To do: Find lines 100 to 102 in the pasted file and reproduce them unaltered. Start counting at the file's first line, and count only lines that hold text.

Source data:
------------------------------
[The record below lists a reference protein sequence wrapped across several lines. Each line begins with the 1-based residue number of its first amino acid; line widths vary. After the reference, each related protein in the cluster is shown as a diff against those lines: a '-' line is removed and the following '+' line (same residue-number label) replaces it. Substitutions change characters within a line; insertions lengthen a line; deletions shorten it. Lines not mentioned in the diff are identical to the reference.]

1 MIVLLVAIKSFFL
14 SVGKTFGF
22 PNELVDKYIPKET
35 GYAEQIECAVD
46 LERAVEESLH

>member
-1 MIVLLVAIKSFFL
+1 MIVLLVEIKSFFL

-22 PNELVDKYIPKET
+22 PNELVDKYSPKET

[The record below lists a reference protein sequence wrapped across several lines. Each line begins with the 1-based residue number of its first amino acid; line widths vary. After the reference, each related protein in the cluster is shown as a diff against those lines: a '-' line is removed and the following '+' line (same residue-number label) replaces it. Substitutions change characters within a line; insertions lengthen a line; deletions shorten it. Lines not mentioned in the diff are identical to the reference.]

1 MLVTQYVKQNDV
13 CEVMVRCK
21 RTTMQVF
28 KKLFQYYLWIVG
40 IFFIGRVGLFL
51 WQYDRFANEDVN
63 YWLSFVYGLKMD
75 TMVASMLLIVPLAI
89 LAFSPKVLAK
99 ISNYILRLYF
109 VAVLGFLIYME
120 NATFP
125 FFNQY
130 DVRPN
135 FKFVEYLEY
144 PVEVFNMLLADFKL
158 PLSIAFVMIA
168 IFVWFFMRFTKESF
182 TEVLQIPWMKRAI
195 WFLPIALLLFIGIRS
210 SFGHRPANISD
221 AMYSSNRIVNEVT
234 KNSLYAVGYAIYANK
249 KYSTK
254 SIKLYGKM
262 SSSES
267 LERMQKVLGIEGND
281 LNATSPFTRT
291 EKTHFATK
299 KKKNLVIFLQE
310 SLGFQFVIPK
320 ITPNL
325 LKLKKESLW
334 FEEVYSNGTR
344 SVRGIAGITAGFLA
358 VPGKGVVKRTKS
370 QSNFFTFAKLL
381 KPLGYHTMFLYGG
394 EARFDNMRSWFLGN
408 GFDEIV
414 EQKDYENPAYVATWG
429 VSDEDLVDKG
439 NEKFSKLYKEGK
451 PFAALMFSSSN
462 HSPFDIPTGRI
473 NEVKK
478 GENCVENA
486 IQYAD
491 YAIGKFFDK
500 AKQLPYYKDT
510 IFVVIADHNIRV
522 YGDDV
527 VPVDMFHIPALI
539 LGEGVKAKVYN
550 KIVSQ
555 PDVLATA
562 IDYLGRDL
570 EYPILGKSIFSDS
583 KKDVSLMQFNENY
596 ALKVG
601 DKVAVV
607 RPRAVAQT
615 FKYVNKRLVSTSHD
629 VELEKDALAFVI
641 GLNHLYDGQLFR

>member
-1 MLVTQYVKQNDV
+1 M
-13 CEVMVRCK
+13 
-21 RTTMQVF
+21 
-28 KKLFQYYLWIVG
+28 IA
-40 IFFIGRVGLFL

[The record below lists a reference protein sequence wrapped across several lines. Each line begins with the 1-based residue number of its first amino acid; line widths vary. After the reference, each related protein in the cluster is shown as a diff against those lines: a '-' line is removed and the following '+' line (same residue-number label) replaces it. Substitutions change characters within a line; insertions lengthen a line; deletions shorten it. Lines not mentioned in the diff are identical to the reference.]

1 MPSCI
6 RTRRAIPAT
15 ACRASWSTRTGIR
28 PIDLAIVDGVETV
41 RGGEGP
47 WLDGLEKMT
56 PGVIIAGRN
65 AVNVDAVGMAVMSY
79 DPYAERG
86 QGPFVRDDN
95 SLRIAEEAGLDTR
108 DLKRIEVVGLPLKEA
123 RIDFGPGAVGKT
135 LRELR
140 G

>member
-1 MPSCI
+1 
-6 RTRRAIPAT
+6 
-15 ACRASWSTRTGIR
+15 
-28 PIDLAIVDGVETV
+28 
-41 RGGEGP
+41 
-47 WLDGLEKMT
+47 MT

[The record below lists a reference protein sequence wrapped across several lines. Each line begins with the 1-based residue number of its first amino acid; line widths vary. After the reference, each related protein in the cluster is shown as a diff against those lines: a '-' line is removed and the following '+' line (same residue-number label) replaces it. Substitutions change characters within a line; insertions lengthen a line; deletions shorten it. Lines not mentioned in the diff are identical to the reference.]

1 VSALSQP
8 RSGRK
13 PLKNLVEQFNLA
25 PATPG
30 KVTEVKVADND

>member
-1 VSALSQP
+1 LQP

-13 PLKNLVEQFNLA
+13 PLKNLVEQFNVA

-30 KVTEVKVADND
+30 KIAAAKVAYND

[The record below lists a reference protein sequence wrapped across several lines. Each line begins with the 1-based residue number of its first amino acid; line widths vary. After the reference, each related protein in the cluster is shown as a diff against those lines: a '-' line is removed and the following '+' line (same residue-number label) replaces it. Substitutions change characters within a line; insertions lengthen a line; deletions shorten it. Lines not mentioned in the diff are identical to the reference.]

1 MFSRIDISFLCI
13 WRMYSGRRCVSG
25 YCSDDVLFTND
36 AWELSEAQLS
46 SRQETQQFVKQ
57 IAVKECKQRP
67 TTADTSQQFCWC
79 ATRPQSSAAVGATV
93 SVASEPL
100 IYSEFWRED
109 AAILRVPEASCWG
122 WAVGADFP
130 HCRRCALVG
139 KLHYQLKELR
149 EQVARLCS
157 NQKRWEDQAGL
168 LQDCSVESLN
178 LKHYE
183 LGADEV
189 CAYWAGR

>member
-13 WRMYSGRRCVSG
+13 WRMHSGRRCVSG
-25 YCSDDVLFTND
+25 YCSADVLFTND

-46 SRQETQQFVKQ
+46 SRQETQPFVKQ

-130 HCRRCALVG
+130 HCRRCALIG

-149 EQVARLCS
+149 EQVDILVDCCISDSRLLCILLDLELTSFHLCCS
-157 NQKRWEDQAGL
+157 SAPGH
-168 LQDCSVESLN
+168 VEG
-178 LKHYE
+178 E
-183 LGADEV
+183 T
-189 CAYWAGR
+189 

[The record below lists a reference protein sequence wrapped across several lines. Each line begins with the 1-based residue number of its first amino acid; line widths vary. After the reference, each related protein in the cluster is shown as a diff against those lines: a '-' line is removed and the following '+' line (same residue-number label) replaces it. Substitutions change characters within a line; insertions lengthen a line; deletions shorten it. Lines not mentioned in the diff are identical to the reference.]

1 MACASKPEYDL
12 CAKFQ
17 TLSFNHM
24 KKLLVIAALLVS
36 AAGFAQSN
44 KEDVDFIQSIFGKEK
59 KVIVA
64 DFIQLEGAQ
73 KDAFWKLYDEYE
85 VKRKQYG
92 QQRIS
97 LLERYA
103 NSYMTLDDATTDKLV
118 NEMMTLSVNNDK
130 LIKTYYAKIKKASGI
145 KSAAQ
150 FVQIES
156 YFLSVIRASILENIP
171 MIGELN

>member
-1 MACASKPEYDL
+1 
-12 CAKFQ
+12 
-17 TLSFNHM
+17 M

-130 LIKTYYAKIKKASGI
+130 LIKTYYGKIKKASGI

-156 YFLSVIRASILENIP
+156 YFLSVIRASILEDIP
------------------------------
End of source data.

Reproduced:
108 DLKRIEVVGLPLKEA
123 RIDFGPGAVGKT
135 LRELR